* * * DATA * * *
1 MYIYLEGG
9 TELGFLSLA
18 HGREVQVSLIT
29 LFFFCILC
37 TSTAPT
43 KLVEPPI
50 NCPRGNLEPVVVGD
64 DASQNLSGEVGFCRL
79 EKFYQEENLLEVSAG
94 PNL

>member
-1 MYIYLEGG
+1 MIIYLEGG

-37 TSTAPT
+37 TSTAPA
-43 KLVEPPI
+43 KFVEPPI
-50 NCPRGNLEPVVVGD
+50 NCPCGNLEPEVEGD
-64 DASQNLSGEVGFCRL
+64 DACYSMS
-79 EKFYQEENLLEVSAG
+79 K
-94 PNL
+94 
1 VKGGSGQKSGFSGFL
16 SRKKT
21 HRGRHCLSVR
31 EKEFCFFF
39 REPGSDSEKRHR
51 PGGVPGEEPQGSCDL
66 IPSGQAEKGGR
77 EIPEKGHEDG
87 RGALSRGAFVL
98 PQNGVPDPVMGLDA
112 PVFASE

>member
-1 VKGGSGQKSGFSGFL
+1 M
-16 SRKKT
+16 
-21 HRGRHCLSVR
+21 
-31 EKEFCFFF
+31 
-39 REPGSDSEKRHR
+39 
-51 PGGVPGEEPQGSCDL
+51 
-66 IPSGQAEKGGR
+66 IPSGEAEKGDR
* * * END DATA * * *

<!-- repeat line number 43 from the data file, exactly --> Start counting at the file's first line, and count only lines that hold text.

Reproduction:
+21 